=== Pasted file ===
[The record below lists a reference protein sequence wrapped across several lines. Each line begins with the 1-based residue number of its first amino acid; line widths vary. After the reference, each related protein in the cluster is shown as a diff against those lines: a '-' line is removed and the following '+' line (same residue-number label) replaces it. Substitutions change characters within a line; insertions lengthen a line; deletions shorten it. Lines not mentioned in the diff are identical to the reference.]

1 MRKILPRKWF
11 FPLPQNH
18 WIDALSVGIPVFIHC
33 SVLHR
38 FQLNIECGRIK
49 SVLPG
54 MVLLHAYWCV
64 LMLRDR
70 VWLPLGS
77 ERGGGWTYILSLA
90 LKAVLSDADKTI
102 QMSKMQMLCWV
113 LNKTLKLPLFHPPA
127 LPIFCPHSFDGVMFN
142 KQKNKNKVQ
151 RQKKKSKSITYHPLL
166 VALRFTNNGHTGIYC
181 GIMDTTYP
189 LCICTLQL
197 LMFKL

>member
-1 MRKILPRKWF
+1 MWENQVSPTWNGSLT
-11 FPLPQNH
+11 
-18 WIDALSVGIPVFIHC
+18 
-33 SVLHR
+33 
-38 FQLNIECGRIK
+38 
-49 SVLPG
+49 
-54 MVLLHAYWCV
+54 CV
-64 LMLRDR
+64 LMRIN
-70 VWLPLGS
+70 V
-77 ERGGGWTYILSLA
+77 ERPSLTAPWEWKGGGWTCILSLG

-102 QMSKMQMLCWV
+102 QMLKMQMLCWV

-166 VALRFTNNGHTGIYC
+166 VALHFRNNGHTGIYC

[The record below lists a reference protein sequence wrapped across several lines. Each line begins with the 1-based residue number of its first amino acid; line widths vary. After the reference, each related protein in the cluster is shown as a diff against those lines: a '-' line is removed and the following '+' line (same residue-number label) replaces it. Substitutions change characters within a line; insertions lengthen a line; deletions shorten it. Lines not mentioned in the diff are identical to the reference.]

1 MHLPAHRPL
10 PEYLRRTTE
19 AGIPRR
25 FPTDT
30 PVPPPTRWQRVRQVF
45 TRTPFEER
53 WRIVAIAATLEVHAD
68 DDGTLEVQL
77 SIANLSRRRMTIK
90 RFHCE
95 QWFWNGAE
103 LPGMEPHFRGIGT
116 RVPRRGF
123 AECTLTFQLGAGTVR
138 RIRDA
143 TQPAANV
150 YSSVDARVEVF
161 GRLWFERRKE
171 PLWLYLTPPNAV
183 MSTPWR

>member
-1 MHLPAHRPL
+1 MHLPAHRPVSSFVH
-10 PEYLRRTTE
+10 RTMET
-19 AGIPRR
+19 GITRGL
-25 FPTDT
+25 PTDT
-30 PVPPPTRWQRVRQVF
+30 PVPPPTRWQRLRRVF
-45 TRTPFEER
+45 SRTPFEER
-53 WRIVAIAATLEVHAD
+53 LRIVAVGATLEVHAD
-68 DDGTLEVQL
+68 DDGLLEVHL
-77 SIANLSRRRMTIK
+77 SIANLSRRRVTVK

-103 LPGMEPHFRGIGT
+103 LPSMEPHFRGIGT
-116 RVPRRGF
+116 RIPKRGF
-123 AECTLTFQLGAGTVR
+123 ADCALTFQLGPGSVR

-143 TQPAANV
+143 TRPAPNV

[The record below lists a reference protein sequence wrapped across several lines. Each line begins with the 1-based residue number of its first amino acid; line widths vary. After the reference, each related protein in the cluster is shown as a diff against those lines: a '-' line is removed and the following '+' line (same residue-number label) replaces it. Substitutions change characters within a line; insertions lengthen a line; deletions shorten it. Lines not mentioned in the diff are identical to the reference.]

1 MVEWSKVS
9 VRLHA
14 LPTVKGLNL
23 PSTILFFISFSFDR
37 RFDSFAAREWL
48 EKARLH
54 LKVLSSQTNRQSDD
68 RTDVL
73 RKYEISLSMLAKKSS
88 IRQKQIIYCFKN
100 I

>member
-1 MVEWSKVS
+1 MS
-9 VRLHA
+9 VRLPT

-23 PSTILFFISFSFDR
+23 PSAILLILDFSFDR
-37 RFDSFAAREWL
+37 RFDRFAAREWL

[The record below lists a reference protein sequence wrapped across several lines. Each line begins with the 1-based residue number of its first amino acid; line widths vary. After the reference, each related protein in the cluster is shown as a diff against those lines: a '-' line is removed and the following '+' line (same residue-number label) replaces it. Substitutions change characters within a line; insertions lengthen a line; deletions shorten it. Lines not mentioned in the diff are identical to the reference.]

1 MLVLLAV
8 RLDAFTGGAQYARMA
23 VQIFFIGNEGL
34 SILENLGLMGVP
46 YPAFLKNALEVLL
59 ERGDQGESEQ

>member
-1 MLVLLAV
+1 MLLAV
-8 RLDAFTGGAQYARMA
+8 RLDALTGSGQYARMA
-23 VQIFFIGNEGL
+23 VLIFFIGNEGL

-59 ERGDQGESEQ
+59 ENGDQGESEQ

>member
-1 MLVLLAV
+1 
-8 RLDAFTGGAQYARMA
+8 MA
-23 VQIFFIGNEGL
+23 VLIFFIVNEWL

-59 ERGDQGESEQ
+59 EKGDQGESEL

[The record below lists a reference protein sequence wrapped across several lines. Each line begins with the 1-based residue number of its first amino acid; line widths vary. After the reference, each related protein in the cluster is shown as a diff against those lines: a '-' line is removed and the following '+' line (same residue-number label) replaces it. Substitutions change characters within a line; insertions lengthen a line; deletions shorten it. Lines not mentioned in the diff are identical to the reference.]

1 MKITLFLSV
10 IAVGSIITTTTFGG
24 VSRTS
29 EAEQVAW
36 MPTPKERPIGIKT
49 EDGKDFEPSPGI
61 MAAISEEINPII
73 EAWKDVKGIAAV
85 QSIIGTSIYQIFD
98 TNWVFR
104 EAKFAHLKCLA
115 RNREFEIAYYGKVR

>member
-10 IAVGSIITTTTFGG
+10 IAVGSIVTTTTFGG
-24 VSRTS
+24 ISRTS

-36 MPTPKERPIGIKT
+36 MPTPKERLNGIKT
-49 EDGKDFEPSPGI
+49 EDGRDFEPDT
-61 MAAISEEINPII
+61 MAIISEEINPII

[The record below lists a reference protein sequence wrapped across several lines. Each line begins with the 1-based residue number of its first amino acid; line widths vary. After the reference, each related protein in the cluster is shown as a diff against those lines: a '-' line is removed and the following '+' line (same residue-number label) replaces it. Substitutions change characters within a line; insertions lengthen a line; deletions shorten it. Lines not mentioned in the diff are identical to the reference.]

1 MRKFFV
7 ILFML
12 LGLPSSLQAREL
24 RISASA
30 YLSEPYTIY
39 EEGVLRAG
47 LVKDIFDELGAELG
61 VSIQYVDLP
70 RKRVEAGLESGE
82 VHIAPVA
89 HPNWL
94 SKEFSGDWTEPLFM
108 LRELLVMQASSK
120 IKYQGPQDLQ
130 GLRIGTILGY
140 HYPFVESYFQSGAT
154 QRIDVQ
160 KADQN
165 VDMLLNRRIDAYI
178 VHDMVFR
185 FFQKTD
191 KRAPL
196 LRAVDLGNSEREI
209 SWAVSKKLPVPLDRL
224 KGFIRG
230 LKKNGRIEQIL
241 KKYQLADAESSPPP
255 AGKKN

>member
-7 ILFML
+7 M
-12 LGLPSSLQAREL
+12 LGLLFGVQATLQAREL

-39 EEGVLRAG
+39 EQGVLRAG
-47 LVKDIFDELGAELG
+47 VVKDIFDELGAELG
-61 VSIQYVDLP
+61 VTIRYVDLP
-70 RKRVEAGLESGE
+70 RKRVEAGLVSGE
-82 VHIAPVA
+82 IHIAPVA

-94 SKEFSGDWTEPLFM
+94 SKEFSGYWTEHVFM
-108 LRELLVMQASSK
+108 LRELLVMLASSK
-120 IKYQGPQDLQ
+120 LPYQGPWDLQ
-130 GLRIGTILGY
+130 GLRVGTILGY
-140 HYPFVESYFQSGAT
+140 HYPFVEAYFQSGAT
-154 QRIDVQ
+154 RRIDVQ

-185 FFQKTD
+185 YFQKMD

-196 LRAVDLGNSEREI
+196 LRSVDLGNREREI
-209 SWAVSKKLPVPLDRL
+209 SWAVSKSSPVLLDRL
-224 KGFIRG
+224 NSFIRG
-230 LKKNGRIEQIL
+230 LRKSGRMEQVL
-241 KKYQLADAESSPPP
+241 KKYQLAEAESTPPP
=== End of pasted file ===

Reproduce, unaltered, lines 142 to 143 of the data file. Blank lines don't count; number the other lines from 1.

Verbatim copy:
1 MKITLFLSV
10 IAVGSIITTTTFGG